Boris Johnson last week announced the ending of England’s last remaining coronavirus rules. His diktat is being followed by Denmark and Norway. Free testing is set to end within weeks, and virus surveillance programmes are being wound down. Covid, according to right wing leaders, is history. But professor Christina Pagel, from London’s University College, said the “normal” life we are returning to will now be “shorter and sicker on average than before.”
Pagel points out that the right’s “living with Covid” pronouncements are based on the idea that since vaccinations, the disease is now no more dangerous than seasonal flu. “Covid has been and remains worse,” she says. “The proportion of people who die once they’ve caught it was initially about ten times higher than for flu. “But it’s still almost twice as high as for flu—and yes, this still holds for Omicron.”
The impact of Covid is worse because it is so much more transmissible than flu. Now that all measures to slow transmission have ended, the virus is much freer to spread. Pagel says the pre-2020 world no longer exists, with many people facing “repeated Covid infections over the coming years”.
With Covid now enjoying the freedom to mutate, the danger of new variants is high. And there is no scientific basis for assuming that each new strain will be milder than the last. Huge parts of the world remain mostly unvaccinated, while their health services and public health systems have been wrecked. And the ability of Covid to strike countries with well-funded services should be a warning to those abandoning safety measures.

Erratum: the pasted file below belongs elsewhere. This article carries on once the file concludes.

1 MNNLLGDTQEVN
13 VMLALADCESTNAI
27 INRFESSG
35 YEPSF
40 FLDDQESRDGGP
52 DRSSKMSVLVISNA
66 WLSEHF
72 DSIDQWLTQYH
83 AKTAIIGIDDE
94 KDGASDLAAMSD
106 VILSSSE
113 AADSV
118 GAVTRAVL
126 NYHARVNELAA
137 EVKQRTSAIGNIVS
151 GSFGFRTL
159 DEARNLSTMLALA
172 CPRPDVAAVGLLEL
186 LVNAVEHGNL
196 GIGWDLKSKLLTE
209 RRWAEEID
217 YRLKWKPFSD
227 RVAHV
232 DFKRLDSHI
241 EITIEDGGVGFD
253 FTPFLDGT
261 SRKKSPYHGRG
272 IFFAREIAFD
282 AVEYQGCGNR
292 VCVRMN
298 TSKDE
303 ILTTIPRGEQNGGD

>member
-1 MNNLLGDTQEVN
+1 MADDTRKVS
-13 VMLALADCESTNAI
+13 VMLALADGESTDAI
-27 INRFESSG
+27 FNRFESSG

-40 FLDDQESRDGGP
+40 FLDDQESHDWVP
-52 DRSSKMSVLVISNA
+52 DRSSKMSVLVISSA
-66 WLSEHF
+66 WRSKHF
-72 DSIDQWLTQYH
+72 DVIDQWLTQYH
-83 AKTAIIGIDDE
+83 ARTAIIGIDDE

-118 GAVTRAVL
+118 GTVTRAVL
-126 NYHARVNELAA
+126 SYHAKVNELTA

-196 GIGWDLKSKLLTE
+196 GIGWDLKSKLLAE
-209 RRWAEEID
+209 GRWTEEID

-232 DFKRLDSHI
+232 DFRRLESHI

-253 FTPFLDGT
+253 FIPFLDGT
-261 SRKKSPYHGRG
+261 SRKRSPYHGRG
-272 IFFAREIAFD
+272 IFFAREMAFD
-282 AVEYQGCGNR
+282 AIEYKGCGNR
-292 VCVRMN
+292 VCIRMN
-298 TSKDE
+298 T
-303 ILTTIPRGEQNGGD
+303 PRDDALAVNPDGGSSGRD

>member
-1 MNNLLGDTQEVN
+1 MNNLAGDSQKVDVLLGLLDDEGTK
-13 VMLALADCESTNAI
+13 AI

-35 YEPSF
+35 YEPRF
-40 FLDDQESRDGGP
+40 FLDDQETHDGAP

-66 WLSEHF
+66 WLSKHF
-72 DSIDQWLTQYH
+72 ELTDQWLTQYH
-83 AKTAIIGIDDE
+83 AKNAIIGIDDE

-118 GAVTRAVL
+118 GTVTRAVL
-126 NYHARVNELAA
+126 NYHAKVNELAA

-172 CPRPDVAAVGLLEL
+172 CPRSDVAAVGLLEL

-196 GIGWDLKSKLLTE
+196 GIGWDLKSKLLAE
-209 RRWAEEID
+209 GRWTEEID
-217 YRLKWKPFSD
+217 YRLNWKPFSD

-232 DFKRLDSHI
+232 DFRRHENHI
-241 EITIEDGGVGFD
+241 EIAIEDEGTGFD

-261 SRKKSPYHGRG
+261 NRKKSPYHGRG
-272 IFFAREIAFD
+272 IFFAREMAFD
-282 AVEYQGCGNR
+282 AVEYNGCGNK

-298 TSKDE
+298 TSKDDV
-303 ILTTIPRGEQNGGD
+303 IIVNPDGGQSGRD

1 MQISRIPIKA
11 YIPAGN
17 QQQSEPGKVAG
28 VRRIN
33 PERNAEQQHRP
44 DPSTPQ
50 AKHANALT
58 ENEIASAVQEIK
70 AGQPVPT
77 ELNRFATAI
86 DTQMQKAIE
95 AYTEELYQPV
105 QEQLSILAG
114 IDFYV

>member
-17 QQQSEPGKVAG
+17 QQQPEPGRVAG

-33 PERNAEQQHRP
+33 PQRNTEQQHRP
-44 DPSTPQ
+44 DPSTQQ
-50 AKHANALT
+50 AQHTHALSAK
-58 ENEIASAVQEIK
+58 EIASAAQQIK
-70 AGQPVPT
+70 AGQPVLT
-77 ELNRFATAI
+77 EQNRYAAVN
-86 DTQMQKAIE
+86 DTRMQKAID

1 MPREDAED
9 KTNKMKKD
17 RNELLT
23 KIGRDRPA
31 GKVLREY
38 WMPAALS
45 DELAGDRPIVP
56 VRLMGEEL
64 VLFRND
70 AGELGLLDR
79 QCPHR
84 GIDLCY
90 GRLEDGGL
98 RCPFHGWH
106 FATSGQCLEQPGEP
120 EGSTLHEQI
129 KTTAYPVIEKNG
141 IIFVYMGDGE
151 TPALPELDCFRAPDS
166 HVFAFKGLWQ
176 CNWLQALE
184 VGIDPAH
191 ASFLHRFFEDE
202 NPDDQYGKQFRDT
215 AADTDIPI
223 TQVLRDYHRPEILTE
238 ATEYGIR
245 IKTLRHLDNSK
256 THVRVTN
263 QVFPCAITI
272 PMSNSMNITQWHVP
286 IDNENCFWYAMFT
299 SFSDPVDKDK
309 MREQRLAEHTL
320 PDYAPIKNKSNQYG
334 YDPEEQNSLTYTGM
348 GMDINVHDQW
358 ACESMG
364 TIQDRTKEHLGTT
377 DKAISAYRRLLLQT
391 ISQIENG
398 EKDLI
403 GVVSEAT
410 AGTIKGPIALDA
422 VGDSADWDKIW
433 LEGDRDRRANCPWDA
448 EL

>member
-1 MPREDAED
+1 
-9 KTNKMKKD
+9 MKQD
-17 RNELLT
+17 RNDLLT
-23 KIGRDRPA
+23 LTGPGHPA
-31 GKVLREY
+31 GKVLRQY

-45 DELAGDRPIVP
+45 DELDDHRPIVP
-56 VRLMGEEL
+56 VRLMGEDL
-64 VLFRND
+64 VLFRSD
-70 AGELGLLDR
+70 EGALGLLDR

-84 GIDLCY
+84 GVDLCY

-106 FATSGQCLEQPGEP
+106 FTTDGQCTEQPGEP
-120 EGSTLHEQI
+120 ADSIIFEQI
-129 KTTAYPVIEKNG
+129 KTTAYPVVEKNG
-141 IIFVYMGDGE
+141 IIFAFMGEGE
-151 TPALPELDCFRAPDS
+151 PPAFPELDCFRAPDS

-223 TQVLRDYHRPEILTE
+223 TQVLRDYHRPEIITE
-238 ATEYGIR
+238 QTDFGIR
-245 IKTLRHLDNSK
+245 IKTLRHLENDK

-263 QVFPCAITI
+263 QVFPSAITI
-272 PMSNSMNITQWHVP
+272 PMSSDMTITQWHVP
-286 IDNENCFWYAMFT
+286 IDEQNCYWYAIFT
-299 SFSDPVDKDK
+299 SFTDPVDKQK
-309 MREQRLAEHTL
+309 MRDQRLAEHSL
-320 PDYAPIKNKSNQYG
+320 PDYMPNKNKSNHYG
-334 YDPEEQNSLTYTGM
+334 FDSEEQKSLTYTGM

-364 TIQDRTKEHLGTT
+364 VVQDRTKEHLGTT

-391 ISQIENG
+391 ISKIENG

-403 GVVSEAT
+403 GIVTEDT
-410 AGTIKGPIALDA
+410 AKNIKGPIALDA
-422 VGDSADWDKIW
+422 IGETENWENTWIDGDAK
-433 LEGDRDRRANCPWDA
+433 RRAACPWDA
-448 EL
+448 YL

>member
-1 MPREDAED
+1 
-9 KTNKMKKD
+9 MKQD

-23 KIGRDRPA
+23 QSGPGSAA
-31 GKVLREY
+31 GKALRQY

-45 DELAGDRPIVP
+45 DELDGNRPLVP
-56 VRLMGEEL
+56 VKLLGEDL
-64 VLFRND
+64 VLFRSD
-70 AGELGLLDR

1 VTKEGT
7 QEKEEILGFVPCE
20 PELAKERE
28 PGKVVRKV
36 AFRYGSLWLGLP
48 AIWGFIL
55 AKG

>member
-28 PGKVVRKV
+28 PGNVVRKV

Hong Kong is in the grip of its worst wave of infections yet. The state this week confirmed more than 34,000 daily cases and was forced into a city-wide lockdown. The government had used a mobile phone app to track infections. But it took this offline last year as the number of cases dropped and track and trace measures were abandoned.
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